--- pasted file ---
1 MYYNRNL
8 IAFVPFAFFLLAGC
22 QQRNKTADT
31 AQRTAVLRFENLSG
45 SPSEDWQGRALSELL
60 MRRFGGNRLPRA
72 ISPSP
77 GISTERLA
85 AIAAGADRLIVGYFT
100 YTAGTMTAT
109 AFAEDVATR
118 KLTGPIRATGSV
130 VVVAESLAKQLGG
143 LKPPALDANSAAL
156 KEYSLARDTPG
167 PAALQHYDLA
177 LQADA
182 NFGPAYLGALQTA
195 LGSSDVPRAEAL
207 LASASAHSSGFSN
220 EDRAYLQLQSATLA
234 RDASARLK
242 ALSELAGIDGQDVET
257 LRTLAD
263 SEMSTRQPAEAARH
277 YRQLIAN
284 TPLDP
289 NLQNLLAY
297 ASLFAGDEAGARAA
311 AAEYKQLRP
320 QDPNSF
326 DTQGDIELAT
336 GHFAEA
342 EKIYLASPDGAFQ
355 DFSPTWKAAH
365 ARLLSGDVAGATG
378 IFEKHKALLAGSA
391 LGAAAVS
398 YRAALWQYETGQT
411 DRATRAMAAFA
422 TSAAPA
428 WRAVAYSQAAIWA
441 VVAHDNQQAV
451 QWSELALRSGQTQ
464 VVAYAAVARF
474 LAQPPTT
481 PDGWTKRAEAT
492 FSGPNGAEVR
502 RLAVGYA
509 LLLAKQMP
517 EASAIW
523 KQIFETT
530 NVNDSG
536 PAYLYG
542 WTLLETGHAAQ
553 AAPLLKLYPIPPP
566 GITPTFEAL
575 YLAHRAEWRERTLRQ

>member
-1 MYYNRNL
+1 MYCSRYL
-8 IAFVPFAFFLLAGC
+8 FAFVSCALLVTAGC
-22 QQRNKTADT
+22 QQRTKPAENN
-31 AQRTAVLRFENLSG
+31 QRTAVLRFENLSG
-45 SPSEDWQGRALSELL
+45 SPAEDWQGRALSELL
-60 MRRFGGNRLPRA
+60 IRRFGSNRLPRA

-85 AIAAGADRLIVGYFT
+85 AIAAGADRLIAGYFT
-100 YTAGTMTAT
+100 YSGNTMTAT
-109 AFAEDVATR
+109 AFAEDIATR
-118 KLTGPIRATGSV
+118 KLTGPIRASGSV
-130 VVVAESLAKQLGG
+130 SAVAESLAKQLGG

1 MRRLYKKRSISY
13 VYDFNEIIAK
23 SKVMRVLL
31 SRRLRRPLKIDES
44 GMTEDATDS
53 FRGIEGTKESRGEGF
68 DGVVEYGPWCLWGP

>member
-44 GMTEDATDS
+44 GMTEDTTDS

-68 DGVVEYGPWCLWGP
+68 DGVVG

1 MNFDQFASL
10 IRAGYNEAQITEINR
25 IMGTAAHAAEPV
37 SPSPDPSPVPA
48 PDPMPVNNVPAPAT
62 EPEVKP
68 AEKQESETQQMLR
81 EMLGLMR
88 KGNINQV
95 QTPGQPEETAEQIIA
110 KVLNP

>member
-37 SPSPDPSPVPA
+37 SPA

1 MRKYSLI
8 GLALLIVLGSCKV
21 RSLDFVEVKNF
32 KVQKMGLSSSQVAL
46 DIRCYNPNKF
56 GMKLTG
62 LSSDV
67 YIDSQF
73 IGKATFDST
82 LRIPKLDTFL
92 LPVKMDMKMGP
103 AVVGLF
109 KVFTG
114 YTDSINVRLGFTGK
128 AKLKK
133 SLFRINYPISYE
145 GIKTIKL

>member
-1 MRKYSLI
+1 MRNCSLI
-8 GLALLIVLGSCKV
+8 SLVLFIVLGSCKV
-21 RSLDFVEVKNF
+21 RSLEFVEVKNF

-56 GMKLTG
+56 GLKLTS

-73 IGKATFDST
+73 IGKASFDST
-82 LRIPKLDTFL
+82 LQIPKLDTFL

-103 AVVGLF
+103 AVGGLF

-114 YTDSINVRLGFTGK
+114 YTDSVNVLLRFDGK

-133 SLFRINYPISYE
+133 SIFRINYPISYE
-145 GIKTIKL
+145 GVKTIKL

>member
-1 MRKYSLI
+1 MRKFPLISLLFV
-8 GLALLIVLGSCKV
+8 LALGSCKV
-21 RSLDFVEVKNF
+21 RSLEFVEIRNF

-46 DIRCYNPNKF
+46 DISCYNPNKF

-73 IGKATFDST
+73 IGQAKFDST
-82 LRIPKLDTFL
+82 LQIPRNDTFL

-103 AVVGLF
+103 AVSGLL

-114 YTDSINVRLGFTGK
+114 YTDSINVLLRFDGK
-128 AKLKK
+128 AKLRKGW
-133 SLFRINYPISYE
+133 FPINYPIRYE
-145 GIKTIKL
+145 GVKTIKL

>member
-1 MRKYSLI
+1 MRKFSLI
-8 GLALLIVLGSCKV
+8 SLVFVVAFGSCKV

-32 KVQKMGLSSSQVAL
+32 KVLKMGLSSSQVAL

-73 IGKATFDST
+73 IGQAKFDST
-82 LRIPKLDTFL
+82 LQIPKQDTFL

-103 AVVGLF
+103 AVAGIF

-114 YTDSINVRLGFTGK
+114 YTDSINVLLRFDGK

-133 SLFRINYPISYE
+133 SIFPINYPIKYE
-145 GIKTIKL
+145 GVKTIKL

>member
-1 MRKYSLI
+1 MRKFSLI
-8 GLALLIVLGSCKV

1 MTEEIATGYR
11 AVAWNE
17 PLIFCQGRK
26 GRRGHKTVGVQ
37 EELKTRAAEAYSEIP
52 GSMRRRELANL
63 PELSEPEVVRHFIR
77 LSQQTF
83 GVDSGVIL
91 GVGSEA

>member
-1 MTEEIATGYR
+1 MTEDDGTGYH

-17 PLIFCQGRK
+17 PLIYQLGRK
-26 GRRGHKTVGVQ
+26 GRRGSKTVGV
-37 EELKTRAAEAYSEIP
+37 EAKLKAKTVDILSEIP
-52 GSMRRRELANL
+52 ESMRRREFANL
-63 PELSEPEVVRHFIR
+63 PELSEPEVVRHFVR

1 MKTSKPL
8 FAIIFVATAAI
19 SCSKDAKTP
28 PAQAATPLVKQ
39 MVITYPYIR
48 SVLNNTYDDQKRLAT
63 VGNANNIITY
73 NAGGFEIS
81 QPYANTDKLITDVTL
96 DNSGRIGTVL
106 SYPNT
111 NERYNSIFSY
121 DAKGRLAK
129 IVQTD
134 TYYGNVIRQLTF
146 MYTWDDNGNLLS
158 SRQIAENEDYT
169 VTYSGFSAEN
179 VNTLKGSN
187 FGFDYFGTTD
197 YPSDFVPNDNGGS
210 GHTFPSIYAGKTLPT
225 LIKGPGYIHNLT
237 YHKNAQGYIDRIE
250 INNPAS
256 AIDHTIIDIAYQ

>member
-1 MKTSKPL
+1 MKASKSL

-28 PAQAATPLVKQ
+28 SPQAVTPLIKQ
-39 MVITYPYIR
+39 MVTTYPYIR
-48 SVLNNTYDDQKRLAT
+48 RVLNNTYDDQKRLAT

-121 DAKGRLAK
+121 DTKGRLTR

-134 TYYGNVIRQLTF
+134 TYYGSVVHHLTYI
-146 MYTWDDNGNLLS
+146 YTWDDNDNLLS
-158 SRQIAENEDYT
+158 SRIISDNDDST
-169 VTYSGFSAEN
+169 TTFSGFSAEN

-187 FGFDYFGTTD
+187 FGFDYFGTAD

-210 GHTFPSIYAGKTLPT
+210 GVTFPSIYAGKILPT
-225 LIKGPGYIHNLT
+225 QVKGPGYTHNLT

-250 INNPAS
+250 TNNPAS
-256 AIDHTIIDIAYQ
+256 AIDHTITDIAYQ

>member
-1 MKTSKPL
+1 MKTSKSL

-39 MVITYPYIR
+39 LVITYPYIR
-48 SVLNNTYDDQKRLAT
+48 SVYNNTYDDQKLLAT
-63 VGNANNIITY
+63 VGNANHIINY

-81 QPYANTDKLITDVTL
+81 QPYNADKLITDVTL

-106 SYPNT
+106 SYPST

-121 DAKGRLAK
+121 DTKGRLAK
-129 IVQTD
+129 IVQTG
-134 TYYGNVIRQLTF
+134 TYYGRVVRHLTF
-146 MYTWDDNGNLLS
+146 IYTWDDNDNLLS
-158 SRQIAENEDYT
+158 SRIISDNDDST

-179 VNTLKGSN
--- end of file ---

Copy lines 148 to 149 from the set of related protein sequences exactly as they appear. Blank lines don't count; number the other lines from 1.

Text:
+1 MRKFPLISLLFV
-8 GLALLIVLGSCKV